I was sitting on the side of the mat at the South African Open Judo Championships, with the father of an Afrikaans speaking participant.
We were discussing the importance of encouraging his children to become proficient in English and Blockchain, two “languages” I believe can give you the competitive edge.
The background to this story is, as a young person at school, the father was made to stand up in front of the classroom and read out aloud some English sentences off the blackboard.
As a native Afrikaans speaker, he battled through the words, standing there feeling embarrassed and humiliated in front of his peers.
This caused him tom rebel against learning English and today he has a conversational level proficiency of 4 out of 10.
We were discussing the importance of their child learning English and how blockchain functions, and why it was critical to their future earning potential in the global marketplace.
I explained the English “bridge” concept and how to access more than 50% of the information on the Internet that was in English. And how blockchain would allow them to become in control of their future.
Can speaking English fluently close the gap?
We can see a distinct difference in the earning potential of people that use English at home as opposed to people that don’t speak English at home.
Census data in Canada suggests that native-first generation immigrants see a wage gap of 16% at the national level.
But for first-generation immigrants that don’t speak English at home, the wage gap jumps to over 25%.
For second-generation immigrants, there is barely a wage gap for those that speak English at home, and yet for those that don’t speak English at home, the wage gap jumped to a staggering 45% difference.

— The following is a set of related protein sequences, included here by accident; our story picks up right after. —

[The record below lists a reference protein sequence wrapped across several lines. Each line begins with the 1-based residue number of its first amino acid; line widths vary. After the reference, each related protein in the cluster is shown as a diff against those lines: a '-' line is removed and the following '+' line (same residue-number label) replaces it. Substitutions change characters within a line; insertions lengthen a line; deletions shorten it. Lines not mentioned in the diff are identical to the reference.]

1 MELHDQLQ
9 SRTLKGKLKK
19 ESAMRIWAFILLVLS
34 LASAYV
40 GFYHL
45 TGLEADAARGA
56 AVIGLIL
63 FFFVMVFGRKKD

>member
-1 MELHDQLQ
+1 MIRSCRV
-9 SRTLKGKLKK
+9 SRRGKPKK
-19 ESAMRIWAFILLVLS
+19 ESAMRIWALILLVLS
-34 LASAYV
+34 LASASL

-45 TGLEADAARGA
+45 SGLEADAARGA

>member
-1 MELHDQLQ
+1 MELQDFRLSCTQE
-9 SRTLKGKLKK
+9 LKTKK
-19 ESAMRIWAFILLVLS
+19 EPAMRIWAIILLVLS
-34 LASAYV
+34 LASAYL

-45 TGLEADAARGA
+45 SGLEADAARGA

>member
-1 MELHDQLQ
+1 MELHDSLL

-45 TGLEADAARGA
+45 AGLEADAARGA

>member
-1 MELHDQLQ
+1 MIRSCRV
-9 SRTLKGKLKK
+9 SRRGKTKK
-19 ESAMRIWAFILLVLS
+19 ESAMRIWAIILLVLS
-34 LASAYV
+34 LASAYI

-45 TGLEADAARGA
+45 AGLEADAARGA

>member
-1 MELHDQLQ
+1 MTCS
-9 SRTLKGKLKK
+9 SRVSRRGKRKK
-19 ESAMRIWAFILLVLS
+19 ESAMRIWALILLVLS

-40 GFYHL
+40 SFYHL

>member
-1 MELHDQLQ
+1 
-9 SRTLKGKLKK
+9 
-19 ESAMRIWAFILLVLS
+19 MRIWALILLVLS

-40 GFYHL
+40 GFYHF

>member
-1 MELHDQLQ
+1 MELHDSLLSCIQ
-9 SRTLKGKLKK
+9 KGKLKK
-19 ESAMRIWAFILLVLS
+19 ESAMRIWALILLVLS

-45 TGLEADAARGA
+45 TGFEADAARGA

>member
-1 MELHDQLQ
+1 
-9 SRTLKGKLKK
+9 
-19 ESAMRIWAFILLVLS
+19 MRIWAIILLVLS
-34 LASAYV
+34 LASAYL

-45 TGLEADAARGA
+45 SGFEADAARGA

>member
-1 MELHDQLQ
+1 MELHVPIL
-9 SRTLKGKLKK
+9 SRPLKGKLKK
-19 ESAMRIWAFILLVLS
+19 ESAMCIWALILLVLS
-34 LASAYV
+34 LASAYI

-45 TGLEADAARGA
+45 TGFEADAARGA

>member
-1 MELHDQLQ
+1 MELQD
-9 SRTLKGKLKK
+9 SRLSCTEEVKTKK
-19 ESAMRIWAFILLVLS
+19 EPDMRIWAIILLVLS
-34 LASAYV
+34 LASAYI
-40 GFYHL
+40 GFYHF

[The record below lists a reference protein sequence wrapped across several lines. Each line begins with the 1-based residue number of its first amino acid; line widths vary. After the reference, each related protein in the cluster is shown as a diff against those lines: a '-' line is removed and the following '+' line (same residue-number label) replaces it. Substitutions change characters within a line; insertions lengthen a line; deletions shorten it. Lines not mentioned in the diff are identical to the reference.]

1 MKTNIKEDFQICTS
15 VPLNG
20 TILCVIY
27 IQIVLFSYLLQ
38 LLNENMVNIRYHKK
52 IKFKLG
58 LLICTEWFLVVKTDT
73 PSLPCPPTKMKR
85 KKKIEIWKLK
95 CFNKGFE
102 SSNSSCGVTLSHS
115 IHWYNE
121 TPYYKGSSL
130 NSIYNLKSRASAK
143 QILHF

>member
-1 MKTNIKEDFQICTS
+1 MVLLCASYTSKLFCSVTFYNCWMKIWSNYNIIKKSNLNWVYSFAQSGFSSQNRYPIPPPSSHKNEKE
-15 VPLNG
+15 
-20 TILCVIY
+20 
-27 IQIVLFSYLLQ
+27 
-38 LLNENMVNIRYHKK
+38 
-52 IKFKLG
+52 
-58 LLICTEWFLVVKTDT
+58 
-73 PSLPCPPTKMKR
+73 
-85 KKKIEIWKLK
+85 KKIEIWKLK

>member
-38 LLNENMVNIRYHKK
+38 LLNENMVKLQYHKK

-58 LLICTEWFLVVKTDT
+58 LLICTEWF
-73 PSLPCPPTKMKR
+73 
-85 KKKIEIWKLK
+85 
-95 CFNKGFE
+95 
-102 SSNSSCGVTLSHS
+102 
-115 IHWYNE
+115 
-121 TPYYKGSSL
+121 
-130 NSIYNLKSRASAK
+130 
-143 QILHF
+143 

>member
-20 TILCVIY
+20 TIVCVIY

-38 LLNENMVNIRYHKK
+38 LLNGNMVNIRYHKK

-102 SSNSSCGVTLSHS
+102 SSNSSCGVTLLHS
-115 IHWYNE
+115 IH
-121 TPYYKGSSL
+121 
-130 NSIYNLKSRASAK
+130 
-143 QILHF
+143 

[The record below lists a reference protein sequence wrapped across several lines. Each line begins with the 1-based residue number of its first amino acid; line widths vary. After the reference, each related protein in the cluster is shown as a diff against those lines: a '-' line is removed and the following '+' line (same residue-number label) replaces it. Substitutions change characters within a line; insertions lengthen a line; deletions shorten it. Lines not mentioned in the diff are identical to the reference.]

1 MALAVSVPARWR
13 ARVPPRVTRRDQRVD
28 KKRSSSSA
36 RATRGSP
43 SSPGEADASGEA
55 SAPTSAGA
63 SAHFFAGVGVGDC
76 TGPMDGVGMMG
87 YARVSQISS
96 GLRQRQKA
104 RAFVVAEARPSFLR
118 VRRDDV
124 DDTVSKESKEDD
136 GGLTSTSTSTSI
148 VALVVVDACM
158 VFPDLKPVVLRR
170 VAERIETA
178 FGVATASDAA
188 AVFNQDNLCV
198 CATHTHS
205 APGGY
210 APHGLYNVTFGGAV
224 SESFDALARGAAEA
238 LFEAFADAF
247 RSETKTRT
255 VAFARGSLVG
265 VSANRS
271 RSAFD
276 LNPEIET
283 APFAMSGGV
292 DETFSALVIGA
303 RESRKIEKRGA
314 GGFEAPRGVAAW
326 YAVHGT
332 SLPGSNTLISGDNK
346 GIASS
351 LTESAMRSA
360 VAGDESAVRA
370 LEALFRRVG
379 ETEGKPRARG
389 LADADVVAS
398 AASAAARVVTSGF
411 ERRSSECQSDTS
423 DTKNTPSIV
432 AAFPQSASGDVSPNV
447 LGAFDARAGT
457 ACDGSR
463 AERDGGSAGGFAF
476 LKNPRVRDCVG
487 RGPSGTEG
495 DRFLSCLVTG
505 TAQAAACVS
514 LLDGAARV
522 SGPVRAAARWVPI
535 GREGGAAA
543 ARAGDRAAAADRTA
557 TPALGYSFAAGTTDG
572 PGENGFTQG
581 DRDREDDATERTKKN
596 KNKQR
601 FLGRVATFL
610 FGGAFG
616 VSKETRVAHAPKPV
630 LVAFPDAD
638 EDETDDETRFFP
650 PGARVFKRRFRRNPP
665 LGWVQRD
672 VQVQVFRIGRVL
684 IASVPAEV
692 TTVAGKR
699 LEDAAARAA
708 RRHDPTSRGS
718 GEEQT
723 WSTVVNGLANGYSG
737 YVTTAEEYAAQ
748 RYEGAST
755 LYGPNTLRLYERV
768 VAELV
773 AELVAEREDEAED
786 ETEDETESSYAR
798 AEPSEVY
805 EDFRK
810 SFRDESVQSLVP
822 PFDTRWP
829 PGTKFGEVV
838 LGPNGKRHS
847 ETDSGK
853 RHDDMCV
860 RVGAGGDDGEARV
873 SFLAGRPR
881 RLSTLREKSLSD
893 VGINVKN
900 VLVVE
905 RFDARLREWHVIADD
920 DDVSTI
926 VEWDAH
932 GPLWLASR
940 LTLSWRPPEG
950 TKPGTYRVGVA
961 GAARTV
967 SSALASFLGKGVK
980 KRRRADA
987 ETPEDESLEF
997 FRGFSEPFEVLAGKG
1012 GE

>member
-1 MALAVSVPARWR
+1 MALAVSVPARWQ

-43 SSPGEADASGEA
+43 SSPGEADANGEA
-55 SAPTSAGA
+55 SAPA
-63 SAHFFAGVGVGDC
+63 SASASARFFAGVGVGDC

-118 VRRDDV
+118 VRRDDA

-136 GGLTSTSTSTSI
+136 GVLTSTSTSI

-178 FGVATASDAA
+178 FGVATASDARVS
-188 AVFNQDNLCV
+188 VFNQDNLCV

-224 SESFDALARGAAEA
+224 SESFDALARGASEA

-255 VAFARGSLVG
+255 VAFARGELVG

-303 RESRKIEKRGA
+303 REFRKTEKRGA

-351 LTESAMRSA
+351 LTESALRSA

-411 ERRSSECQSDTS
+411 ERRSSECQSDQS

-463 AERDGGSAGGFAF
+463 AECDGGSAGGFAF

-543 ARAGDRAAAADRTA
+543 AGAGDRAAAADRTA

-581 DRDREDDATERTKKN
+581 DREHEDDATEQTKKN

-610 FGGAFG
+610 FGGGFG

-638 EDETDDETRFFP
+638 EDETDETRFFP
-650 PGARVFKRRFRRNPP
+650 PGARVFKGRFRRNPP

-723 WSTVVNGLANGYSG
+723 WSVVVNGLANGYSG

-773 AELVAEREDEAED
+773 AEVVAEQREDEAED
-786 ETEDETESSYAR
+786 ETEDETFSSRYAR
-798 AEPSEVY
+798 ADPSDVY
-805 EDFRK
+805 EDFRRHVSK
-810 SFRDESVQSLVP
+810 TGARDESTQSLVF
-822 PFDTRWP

This doesn’t necessarily mean that if you speak English at home you will suddenly earn more in the labor market.
What it does or show is that people speaking English at home have a greater grasp of conversational English.
This puts them in a far better position in the labor market if they are able to converse with work colleagues in a proficient, succinct, understandable way via conversation, email, text and other formats.
Why is it important to speak English at home? The obvious answer is it allows you to communicate better.
There is also another consideration, and that is the bias in the labor market which discriminates against people who do not have English language proficiency.
So if you are like my friend and don’t have a proficient grasp of the English language yourself, what can you do to encourage your child to speak English at home and improve their conversational English language skills?
This is where the fun comes in – there are many ways to create opportunities for you to encourage your child to speak English at home even if you aren’t a proficient English speaker – here are some ideas
- Have a movie night and watch a Netflix movie with English subtitles, or a movie in English with subtitles in your native language
- Pick one day a week to only listen to English music. Print out the words, and sing along to the music, have fun taking turns singing different lines, a so-called family karaoke time.
- Put labels on common objects around the house in English; cup, saucer, teaspoon, oven, stove, fridge, milk, bread and begin to use each one of these in conversation. As you become proficient to take the labels off and add them onto other items in the house. Start with five items and want to proficient take the labels off and Mark another five items
- Speak only English at one meal a day.
- Sign up for the Blockchain Babe series as you learn about blockchain through Saanvi’s real-life story.
The object of these exercises to make English conversation and learning about blockchain fun because as we all know when we are stimulated, and having fun learning doesn’t seem like learning.
This will achieve three things
- It will create a bond between yourself and the learners that you are engaging with and
- It will improve the English conversation of everyone participating in these activities.
- You’ll become current in the technology of the future in a fun, interactive way
If you make learning English and blockchain fun and not a chore, the sky’s the limit.